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getContextPath() in HttpServletRequest

 
Greenhorn
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hi all,

What is the difference between getContextPath() and getRealPath() in HttpServletRequest ? Can anybody throw some light on this ?
I intend to call them from the JSP implicit object, request.
 
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getRealPath() in ServletRequest is deprecated. You have to use the getRealPath(String path) method of the ServletContext object instead. This would return you the absolute path to the resources of the web application on the container that hosts it.

getContextPath() returns the context portion of the request uri. So a call to getContextPath() in index.jsp with the url, http://<m/c> ort/web_app/jsp/index.jsp would return /web_app/jsp.

ram.
 
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I would like to ask for more clarification.

As a result of the example below would it be accurate to say that getContextPath()always returns the directory structure up to the directory that contains the resource?

Thank you.

Sincerely,

Jerry B.

getContextPath() returns the context portion of the request uri. So a call to getContextPath() in index.jsp with the url, http://<m/c> ort/web_app/jsp/index.jsp would return /web_app/jsp.
 
Ben Souther
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No context path returns the name of your app as seen in the URL.
I.E: in <a href="http://localhost:8080/<b rel="nofollow">MyApp</b>/mainpage.jsp" target="_blank">http://localhost:8080/MyApp/mainpage.jsp
"MyApp" is your contextPath.

getRealPath, on the other hand, returns the path on the server's file system leading to your application if the app is being run as an exploded file system.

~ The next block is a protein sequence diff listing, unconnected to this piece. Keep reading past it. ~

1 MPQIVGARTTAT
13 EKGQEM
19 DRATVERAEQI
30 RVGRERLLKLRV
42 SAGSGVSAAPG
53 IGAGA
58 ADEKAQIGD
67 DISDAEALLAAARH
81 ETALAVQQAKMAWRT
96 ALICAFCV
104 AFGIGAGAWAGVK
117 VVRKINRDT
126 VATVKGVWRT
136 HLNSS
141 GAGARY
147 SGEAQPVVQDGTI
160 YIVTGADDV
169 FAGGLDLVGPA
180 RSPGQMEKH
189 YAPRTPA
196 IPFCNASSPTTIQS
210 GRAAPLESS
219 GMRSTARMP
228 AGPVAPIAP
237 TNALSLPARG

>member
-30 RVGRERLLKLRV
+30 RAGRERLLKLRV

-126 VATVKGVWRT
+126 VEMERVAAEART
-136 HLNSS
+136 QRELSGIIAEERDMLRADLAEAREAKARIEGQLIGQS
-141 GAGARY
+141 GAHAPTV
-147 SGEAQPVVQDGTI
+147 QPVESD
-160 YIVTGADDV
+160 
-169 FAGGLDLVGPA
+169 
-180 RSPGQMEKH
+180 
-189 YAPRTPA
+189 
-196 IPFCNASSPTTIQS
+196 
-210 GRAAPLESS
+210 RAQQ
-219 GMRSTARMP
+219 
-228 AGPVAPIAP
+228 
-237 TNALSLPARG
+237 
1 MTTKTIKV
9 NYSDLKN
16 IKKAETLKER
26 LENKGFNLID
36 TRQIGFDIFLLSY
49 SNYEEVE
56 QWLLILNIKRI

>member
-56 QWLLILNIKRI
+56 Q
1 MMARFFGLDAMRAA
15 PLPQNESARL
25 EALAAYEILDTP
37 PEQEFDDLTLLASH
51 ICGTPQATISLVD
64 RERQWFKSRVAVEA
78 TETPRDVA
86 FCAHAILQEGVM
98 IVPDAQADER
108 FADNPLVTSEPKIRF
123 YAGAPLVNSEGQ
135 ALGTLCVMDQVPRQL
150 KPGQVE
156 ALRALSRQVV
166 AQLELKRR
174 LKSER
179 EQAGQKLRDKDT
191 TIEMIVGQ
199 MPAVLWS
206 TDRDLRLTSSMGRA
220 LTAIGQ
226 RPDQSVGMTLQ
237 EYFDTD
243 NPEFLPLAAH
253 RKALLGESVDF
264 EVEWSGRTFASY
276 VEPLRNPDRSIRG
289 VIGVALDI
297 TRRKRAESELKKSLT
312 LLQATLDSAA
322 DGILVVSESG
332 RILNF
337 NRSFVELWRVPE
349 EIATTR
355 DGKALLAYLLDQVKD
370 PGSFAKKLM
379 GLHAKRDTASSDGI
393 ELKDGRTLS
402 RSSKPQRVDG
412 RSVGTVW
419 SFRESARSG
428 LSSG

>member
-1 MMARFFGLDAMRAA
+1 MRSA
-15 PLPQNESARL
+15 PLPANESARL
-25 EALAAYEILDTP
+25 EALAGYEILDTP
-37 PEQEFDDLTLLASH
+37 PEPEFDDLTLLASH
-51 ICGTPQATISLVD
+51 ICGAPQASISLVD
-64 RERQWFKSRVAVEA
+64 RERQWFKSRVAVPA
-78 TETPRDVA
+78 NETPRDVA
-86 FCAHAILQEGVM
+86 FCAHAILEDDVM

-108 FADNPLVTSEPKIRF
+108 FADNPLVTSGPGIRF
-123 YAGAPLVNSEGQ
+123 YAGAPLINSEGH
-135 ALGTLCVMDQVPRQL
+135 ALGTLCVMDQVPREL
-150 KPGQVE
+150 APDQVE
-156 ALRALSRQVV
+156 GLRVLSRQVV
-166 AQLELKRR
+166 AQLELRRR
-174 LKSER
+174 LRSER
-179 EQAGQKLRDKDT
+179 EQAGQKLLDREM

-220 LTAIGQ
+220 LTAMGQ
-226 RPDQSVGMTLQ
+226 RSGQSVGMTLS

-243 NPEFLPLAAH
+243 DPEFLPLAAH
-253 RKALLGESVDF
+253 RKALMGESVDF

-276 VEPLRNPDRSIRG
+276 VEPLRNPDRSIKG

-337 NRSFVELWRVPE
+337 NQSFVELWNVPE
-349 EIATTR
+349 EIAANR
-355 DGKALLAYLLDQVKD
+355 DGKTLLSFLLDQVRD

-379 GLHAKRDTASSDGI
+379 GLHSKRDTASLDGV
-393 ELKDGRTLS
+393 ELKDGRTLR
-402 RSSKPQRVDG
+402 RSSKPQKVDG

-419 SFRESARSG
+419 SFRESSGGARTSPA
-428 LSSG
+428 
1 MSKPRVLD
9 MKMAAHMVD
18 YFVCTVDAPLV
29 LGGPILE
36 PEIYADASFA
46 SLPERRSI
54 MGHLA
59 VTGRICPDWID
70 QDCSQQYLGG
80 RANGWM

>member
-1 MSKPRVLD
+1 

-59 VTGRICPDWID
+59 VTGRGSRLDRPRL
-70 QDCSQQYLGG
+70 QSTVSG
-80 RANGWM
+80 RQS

If your app has been deployed as war file, getRealPath will return null.
 
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If your app has been deployed as war file, getRealPath will return null.



In this case how to get the path.
 
Ben Souther
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Originally posted by Vishnu Prakash:


In this case how to get the path.


There isn't one.
The server may or may not unpack the war file in it's own working directories but that isn't a space you, the programmer, would concern yourself with.

For this reason, I recommend not using getRealPath if you want your app to be portable.
 
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If you want to retrieve resources from your WAR, you might try ServletContext.getResource, which returns a URL.
ServletContext.getResourceAsStream() returns an input stream

Can be useful for accessing properties files etc that you put in web.xml.
 
Vishnu Prakash
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Thanks Ben Souther , Stefan Evans
 
Vishnu Prakash
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From ServletContext


getResource

public URL getResource(String path)
throws MalformedURLException

Returns a URL to the resource that is mapped to a specified path. The path must begin with a "/" and is interpreted as relative to the current context root.

This method allows the servlet container to make a resource available to servlets from any source. Resources can be located on a local or remote file system, in a database, or in a .war file.

The servlet container must implement the URL handlers and URLConnection objects that are necessary to access the resource.

This method returns null if no resource is mapped to the pathname.

Some containers may allow writing to the URL returned by this method using the methods of the URL class.

The resource content is returned directly, so be aware that requesting a .jsp page returns the JSP source code. Use a RequestDispatcher instead to include results of an execution.

This method has a different purpose than java.lang.Class.getResource, which looks up resources based on a class loader. This method does not use class loaders.



This method allows the servlet container to make a resource available to servlets from any source. Resources can be located on a local or remote file system, in a database, or in a .war file.

The above sentence looks contradicting to


The path must begin with a "/" and is interpreted as relative to the current context root.


As for my understanding goes this method is useful to find resources within the web application and NOT outside the web application.

We use ClassLoader's getResource to access resources from anywhere in the file system.
 
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